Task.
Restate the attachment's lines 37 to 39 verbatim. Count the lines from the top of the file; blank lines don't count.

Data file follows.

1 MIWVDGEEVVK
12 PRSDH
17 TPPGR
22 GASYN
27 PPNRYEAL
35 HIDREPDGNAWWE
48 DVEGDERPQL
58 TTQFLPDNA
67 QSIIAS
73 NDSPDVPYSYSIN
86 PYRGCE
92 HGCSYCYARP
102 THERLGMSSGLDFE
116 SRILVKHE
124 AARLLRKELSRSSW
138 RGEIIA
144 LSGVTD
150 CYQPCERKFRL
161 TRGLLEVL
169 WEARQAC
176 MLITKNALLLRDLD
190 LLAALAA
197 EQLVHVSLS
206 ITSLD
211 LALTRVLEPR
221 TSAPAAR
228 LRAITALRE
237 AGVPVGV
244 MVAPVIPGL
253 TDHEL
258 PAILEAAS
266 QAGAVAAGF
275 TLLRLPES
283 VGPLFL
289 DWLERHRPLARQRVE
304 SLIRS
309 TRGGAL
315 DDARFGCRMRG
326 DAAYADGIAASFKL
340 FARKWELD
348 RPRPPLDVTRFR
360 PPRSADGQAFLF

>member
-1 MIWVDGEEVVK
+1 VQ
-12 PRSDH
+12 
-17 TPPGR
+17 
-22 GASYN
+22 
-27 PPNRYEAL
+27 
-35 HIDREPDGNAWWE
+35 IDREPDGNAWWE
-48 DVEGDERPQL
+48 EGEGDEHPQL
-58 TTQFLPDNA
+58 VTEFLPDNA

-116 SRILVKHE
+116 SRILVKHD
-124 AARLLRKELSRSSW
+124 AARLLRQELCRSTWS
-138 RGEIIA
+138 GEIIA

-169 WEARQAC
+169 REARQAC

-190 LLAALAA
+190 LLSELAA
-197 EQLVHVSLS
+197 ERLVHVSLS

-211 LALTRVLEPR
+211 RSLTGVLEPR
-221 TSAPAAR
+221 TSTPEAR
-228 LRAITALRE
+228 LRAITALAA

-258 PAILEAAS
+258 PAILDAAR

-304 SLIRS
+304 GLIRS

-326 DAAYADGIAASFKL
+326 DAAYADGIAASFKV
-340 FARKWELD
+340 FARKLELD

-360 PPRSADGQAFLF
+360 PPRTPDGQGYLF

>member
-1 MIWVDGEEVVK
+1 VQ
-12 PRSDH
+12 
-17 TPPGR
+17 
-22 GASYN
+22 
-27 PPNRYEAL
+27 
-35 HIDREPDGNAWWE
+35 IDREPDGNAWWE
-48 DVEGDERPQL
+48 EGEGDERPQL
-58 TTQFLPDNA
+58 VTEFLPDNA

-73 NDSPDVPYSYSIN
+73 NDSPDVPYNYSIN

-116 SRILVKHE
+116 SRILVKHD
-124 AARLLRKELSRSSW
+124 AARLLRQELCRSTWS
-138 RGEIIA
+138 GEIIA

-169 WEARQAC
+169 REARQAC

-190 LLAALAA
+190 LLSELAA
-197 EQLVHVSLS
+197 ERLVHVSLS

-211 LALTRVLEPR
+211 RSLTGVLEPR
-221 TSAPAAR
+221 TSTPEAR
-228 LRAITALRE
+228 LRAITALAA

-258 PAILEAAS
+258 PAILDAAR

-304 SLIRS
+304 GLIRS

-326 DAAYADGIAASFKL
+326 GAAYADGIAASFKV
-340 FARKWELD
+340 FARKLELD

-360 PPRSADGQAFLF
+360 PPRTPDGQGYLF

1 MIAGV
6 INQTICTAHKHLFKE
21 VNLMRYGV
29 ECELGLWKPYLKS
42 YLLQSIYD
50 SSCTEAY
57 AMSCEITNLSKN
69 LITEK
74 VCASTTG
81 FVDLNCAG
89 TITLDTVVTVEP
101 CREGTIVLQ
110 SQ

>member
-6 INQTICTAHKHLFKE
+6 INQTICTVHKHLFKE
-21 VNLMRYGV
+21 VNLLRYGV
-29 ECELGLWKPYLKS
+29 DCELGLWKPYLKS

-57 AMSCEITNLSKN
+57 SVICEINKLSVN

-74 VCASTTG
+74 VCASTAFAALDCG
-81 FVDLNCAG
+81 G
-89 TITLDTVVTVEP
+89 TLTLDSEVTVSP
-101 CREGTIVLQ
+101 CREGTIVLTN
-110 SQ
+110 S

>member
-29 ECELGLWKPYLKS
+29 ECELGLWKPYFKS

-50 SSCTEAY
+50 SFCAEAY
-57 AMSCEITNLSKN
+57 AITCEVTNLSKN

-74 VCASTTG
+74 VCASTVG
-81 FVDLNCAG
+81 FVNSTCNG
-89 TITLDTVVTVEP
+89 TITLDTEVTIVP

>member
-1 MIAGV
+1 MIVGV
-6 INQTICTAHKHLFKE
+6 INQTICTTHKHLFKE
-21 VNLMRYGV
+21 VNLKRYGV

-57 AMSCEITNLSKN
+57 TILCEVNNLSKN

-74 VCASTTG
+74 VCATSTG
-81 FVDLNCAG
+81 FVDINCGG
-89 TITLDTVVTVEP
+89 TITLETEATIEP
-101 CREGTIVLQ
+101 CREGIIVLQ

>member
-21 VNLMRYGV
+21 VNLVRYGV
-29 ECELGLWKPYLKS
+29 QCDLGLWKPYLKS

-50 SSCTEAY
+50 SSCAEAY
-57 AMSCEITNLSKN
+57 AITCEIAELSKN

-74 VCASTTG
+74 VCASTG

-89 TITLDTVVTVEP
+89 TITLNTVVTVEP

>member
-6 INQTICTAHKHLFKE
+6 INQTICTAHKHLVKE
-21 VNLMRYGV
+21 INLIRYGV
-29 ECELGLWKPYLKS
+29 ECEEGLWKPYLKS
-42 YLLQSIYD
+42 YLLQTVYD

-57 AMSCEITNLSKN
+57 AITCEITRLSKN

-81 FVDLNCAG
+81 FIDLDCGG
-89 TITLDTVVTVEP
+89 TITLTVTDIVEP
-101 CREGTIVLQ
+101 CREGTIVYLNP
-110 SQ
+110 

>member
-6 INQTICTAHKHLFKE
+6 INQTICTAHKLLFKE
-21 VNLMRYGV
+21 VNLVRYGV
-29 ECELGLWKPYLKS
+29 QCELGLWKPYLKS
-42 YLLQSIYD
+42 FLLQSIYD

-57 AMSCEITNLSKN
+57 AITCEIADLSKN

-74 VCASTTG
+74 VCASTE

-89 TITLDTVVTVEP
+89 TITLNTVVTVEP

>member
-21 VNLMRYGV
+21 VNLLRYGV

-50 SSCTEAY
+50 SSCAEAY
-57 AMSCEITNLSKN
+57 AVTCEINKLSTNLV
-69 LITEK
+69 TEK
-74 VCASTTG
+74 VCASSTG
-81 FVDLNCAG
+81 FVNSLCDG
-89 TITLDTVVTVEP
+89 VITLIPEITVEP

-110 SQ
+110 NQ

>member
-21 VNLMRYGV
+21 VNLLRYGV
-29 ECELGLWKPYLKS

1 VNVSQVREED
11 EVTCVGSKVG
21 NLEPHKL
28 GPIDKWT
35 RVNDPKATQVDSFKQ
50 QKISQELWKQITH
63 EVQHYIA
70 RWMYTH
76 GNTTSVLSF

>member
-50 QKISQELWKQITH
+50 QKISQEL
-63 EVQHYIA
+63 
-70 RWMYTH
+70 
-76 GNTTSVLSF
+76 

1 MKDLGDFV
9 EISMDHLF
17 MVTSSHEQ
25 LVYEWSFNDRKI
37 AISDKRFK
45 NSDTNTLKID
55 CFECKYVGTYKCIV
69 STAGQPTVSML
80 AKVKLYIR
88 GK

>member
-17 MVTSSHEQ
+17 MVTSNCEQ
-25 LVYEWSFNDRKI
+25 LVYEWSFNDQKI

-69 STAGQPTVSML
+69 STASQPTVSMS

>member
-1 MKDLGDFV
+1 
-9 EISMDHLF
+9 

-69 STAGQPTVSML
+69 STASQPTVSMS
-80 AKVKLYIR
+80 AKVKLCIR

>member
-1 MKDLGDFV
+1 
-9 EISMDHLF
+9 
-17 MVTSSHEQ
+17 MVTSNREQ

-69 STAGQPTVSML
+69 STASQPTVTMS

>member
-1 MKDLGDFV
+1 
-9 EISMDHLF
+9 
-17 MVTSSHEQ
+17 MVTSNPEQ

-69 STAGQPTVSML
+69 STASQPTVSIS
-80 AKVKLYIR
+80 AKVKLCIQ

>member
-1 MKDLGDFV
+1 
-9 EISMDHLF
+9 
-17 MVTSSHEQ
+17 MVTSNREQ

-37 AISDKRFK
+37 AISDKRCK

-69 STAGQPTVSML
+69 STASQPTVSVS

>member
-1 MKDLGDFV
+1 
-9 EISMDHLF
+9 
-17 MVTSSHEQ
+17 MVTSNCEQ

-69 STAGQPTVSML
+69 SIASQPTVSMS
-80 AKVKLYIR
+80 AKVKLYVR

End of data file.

309 TRGGAL
315 DDARFGCRMRG
326 DAAYADGIAASFKL